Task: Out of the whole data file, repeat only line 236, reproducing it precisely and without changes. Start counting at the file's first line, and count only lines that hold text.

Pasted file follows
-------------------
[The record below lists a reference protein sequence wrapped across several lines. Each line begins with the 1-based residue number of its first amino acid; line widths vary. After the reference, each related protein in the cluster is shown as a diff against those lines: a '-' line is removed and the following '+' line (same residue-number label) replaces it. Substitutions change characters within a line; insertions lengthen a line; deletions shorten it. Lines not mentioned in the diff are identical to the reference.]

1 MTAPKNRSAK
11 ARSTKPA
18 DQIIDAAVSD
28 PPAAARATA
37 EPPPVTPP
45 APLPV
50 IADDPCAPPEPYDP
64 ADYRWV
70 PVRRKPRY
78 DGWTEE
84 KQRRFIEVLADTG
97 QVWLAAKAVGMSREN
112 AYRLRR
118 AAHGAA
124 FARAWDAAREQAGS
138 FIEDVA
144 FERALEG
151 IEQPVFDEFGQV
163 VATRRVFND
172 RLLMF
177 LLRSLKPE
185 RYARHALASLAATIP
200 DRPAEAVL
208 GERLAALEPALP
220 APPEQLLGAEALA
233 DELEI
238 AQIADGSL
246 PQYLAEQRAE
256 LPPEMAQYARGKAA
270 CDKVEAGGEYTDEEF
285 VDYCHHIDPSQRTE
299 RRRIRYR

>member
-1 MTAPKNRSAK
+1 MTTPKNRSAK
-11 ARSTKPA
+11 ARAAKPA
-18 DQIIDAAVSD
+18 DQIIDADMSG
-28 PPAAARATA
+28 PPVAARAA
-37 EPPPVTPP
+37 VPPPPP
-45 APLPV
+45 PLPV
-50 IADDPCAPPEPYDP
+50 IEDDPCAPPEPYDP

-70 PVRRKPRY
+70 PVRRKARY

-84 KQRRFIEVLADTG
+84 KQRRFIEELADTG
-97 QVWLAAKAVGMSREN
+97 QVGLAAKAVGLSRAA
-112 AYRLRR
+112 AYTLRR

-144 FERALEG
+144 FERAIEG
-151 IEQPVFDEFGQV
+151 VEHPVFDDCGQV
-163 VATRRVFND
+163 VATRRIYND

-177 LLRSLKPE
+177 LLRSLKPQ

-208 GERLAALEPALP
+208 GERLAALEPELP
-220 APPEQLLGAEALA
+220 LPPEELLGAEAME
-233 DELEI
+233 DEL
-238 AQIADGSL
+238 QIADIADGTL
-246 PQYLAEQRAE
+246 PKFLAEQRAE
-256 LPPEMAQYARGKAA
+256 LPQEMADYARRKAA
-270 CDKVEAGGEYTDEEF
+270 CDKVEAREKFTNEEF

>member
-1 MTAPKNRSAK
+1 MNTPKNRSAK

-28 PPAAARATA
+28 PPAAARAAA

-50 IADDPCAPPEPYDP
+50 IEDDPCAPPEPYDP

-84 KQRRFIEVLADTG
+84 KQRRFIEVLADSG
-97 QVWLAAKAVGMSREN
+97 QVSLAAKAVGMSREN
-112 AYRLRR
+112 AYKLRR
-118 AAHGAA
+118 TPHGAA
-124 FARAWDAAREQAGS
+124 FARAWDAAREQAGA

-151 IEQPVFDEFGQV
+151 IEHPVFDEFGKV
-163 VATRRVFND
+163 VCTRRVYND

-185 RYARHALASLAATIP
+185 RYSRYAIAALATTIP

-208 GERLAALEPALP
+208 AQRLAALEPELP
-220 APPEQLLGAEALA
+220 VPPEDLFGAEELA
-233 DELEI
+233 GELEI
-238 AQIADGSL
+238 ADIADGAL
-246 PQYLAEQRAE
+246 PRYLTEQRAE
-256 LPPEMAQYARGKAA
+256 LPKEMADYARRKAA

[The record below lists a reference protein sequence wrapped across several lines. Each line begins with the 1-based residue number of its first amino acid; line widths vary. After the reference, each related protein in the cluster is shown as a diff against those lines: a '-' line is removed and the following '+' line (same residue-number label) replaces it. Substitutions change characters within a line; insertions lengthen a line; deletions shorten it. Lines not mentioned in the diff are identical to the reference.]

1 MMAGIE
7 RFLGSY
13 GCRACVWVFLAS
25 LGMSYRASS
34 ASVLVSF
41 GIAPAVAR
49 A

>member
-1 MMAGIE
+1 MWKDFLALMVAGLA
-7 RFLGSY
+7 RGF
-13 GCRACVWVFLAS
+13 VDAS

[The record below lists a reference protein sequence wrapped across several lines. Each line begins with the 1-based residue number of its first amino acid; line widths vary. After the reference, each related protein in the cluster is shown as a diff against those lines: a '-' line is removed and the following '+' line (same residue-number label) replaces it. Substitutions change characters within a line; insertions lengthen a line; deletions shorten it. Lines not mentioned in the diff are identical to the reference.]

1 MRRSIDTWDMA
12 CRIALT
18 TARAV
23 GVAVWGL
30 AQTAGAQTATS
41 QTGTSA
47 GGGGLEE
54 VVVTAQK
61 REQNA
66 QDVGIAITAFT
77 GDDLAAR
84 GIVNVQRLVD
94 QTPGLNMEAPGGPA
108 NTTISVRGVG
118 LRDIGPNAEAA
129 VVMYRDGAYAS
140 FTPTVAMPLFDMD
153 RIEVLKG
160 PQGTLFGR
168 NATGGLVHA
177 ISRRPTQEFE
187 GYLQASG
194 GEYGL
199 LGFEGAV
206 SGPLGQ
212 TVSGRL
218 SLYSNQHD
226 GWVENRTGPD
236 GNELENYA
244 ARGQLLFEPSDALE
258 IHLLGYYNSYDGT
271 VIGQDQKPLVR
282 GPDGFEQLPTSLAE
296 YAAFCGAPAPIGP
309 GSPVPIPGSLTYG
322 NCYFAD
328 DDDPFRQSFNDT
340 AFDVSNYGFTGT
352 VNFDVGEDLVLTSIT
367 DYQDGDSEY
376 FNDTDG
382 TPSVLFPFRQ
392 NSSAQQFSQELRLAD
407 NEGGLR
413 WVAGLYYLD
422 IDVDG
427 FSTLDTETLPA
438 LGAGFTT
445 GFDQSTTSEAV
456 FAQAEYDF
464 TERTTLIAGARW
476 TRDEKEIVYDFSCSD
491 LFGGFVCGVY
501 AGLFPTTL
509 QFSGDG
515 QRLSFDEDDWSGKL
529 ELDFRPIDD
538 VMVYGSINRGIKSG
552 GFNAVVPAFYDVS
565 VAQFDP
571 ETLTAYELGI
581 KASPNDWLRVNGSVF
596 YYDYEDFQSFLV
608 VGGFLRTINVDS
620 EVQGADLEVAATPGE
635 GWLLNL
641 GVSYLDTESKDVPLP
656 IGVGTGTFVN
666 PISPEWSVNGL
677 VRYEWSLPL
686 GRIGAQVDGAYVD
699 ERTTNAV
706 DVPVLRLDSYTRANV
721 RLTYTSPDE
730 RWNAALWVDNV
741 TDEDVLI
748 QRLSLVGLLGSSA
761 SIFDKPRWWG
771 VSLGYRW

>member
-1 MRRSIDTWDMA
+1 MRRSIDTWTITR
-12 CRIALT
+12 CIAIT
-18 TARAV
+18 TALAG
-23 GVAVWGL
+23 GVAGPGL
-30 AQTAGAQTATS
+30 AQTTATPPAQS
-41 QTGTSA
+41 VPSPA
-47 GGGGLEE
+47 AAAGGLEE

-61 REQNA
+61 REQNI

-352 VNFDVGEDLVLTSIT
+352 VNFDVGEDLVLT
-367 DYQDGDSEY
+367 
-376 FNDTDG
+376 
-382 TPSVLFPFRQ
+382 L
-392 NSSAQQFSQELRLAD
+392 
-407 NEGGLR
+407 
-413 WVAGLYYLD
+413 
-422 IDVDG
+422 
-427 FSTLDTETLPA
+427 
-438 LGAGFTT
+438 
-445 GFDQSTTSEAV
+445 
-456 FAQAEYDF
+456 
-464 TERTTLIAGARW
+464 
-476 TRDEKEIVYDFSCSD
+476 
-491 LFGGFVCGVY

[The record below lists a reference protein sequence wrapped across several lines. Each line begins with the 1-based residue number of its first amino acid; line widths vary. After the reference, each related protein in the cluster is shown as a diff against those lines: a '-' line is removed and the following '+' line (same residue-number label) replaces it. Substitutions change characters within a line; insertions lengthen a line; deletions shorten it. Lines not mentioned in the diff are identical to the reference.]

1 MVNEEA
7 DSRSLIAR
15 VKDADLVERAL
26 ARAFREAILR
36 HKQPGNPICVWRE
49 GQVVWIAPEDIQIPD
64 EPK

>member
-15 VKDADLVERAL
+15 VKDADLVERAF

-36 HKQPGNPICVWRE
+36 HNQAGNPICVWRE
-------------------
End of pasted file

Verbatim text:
-407 NEGGLR